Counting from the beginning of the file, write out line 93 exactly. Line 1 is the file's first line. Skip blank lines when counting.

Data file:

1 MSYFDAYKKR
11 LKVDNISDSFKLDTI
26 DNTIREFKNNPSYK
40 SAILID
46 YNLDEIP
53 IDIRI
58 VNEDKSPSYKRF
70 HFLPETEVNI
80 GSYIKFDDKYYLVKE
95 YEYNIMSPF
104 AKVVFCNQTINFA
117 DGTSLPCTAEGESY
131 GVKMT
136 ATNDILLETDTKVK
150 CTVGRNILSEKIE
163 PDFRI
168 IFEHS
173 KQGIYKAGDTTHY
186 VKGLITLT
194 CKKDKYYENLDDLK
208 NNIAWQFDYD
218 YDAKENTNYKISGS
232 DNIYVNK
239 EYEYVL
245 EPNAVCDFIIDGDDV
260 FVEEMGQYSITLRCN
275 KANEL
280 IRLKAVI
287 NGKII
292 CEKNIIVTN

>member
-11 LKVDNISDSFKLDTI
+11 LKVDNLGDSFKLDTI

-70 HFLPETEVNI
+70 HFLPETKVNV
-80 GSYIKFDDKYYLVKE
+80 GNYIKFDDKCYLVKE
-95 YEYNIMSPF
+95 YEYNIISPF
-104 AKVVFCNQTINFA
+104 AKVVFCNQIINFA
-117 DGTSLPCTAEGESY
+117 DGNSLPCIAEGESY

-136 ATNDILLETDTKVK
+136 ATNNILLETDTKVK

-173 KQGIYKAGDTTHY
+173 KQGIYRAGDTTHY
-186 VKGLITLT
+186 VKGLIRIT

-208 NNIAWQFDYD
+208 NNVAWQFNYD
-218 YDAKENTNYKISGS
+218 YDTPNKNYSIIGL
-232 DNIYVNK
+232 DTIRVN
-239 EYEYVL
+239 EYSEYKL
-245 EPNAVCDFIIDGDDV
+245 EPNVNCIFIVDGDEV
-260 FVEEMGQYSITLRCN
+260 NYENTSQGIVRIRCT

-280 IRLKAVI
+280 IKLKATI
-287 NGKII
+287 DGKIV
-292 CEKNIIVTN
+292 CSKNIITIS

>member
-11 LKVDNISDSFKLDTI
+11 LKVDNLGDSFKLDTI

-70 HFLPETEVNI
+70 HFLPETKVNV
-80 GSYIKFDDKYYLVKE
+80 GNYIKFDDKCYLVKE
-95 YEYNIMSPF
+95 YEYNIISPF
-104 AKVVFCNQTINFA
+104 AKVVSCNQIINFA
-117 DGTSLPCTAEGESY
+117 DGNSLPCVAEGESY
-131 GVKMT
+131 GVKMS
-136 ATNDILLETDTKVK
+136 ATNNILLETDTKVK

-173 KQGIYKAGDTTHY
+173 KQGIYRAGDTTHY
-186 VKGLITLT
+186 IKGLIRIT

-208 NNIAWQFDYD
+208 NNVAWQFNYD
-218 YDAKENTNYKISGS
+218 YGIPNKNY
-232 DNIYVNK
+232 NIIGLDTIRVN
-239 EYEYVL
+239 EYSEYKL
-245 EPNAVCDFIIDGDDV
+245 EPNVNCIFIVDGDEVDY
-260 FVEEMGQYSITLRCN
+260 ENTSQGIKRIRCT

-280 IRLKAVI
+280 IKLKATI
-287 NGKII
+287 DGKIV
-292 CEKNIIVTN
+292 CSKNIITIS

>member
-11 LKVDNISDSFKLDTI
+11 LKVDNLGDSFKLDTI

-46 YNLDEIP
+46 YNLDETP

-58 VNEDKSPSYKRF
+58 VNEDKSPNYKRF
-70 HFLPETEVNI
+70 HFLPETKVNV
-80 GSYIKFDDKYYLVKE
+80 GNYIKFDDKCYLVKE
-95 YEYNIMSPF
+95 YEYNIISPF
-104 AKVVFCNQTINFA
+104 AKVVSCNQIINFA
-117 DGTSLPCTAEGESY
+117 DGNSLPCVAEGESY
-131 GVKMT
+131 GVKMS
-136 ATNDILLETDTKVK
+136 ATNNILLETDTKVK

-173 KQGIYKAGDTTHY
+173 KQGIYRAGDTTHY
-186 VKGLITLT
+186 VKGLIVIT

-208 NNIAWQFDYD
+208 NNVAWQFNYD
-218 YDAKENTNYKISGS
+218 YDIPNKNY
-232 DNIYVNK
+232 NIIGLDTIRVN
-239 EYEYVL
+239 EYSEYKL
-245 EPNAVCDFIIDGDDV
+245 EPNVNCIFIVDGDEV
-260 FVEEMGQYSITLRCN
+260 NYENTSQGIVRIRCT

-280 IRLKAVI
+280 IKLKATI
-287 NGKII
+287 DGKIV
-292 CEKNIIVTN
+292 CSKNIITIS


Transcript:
-232 DNIYVNK